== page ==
A note to the White House political team – you probably shouldn’t leak that the President will “get really angry” about something 12 hours before he does, as it tends to blunt the impact and ruin the element of surprise. Nevertheless, the President used the bully pulpit today to express urgency and frustration about the crisis in the Gulf. And you do have to give him a little credit for turning that blame inward on his own Administration.
I have to say, though, I did not appreciate what I considered to be a ridiculous spectacle during the congressional hearings into this matter. You had executives of BP and Transocean and Halliburton falling over each other to point the finger of blame at somebody else. The American people could not have been impressed with that display, and I certainly wasn’t.
I understand that there are legal and financial issues involved, and a full investigation will tell us exactly what happened. But it is pretty clear that the system failed, and it failed badly. And for that, there is enough responsibility to go around. And all parties should be willing to accept it.
That includes, by the way, the federal government. For too long, for a decade or more, there has been a cozy relationship between the oil companies and the federal agency that permits them to drill. It seems as if permits were too often issued based on little more than assurances of safety from the oil companies. That cannot and will not happen anymore. To borrow an old phrase, we will trust but we will verify.
The President said he would task his Interior Secretary to reform the completely negligent Minerals Management Service, beyond the already announced split of the royalty-collection task of the agency and the regulatory oversight task. He also reiterated his moratorium on new drilling permits until after the completion of a 30-day safety review. He vowed to “examine” the environmental review process for new drilling as well, though there were no details.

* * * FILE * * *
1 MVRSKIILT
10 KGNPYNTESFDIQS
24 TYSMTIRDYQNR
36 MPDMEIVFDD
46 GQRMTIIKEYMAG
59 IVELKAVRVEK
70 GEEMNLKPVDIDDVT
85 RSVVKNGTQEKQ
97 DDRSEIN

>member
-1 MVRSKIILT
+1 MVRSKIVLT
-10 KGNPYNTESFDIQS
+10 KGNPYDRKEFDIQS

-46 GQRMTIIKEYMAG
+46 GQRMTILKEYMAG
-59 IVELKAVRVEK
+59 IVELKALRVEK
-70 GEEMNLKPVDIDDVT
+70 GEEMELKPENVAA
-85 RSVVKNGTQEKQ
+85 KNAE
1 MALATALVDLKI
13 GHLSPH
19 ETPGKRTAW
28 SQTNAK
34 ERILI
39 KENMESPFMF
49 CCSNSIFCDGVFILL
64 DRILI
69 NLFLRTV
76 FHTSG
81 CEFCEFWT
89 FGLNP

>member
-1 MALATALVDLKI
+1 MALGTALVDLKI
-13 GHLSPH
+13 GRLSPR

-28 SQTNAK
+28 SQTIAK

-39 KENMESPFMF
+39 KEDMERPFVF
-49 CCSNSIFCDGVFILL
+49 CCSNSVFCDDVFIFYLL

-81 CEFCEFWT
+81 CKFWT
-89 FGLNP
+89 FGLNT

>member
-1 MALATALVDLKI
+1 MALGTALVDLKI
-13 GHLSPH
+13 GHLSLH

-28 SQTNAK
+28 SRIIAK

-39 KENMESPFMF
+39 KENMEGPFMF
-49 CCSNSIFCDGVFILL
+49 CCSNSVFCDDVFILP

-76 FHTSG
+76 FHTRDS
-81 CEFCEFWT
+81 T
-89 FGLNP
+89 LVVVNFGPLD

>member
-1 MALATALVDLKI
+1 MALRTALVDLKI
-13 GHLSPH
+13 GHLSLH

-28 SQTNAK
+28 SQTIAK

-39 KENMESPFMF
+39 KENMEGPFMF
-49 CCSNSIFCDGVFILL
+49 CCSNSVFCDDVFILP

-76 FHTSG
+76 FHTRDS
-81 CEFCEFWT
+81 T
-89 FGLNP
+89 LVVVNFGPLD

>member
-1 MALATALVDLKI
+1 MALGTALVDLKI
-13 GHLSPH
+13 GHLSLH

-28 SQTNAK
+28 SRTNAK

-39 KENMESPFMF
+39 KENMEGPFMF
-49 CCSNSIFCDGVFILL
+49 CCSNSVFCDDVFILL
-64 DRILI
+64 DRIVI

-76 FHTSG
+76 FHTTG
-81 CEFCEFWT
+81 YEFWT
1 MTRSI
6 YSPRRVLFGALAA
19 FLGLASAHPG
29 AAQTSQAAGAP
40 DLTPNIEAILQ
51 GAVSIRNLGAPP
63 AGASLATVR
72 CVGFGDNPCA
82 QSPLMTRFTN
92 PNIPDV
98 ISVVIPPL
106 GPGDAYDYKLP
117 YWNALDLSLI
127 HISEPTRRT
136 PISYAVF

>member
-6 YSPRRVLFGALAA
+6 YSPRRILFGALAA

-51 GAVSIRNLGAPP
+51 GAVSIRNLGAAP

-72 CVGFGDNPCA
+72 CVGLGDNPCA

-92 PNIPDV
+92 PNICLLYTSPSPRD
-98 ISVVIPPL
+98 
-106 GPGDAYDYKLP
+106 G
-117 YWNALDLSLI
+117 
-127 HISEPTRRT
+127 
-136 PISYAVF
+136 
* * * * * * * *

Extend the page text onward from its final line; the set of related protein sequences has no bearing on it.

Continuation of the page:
However, he did not renounce offshore oil drilling, though the word “offshore” was absent from his remarks on the subject:
Now, as I’ve said before, domestic oil drilling continues to be one part of an overall energy strategy that now includes more clean, renewable energy and energy efficiency than at any other time in our history. But it’s absolutely essential that going forward we put in place every necessary safeguard and protection so that a tragedy like this oil spill does not happen again. This is a responsibility that all of us share -– the oil companies share it; the manufacturers of this equipment share it; the agencies in the federal government in charge of oversight share that responsibility. I will not tolerate more finger pointing or irresponsibility.
Again, this was more a “message: I care” speech than anything, and we await follow-through of the actions already announced: the breakup and reform of the MMS, the legislation to aid the Gulf coast for bearing the consequences for a disaster they did not cause, raising the liability cap for all the corporations involved so they can compensate the victims, and once and for all shutting the flow of millions of gallons of toxic substances into the Gulf of Mexico.
UPDATE: The Project on Government Oversight (POGO) has some good suggestions on how to fix the Minerals Management Service. From their statement:
“For years, the MMS has been crippled by its appalling coziness with industry and we welcome the additional scrutiny of the agency from the highest level of the executive branch,” said POGO Executive Director Danielle Brian. ” We’ve been exposing the problems at the MMS for years and from what we’ve seen, this agency will need far more than a dispersal agent to remove the stains to its integrity.”
POGO hopes the president will tackle the problem head on, and separate the functions that create an inherent conflict of mission at the MMS.
“Secretary Salazar’s proposal to divide the agency in two marks a step in the right direction, but in order to create more substantive reform, the agency’s leasing and royalty collection functions also must be separated,” Brian said.
There are multiple conflicts of interest at the MMS. Not only should the regulatory and royalty collection roles be made separate, but so should the leasing. You shouldn’t have the same agency giving the leases and receiving the money from the corporations to which they give the leases.